13Boxberger v. Martin, 1976 OK 78, ¶14, 552 P.2d 370 [When physician's lack of care has been such as to require only common knowledge to understand and judge it, expert testimony is not required to establish that care nor is it required to establish the cause of an objective injury where there is other competent evidence to establish the cause with reasonable certainty.]; See, Strubhart v. Perry Memorial Trust Authority, 1995 OK 10, ¶33, 903 P.2d 263 [Unless conduct of doctor is obviously incompetent conduct, expert testimony is needed to show the conduct is a type that would lead hospital to take precautionary steps because expert testimony is required where the fact in issue is not within the realm of ordinary experience of mankind.]; Turney v. Anspaugh, 1978 OK 101, ¶20, 581 P.2d 1301 [Rule that expert medical testimony is required to support professional negligence case is subject to exception where negligence is so grossly apparent that layman would have no difficulty recognizing it.] See also, Eversole v. Oklahoma Hospital Founders Ass'n, 1991 OK 80, ¶16, 818 P.2d 456 [No degree of knowledge or skill is required other than that possessed by average person to conclude that allowing a dizzy patient to walk and then allowing him to fall does not ordinarily occur in the care of patients and that its occurrence is presumably a negligent act.]

14Title 63 O.S. 2001 §1-705 provides in pertinent part:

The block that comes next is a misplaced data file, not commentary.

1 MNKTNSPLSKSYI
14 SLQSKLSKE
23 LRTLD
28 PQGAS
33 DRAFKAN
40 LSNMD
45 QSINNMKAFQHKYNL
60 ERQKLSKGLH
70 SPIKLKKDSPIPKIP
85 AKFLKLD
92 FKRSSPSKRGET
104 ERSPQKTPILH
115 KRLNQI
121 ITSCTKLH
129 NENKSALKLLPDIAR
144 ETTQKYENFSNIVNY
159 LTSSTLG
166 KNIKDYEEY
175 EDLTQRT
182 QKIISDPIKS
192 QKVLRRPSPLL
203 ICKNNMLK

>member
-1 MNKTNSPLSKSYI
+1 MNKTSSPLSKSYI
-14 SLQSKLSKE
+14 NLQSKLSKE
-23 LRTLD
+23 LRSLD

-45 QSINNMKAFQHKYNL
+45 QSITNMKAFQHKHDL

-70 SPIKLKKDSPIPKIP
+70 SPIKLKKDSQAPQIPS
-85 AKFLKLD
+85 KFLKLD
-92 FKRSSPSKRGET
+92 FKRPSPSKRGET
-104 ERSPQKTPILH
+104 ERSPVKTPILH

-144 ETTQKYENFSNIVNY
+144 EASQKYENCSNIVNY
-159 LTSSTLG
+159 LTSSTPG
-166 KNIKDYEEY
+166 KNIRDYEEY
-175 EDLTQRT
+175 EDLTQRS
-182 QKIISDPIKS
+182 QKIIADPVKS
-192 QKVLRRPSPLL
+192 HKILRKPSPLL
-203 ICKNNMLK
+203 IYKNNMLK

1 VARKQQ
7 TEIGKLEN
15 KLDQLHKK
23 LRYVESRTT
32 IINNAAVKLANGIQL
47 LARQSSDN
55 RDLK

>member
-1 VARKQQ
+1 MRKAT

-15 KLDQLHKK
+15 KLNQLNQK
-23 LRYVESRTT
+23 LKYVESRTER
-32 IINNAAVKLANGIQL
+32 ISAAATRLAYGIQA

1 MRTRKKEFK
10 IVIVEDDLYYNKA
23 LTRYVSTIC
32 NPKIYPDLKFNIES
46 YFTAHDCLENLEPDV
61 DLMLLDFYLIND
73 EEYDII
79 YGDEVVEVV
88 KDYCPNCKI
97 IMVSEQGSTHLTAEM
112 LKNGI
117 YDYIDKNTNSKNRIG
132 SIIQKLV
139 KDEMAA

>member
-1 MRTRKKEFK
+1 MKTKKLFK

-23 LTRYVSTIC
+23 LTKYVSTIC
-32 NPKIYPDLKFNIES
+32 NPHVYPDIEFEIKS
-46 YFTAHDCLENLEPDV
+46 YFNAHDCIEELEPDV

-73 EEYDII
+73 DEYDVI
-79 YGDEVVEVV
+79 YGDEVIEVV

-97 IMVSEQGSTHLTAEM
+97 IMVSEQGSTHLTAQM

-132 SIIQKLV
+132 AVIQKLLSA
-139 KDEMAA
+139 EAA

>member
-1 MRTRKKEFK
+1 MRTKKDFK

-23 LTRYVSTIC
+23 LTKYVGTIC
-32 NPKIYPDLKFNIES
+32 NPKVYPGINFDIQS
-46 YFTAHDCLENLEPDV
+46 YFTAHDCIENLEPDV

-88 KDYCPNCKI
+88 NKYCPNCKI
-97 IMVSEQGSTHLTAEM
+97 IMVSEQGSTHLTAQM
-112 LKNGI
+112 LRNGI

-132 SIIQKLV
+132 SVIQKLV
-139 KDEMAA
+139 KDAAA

"A. The State Board of Health, upon recommendation of the State Commissioner of Health and with the advice of the Oklahoma Hospital Advisory Council hereinafter provided for shall promulgate rules and standards for the construction and operation of hospital, for which licenses are required by the terms of this article, to provide for the proper care of patients. The promulgations of rules shall be subject to and be governed by the provisions of the Administrative Procedures Act. . . ."

Because the statute has remained unaltered since 1999, references are to its current version.

15OAC: 310:667-19-2 provides in pertinent part:

". . . (b) Record of patient admission.

. . .

(4) Orders for medications, treatments and tests.
(A) All medication orders shall be written in ink and signed by the ordering practitioner authorized by law to order the medication. The order shall be preserved on the patient's chart. Signature stamps shall not be used as a substitute for the signature of the authorizing practitioner.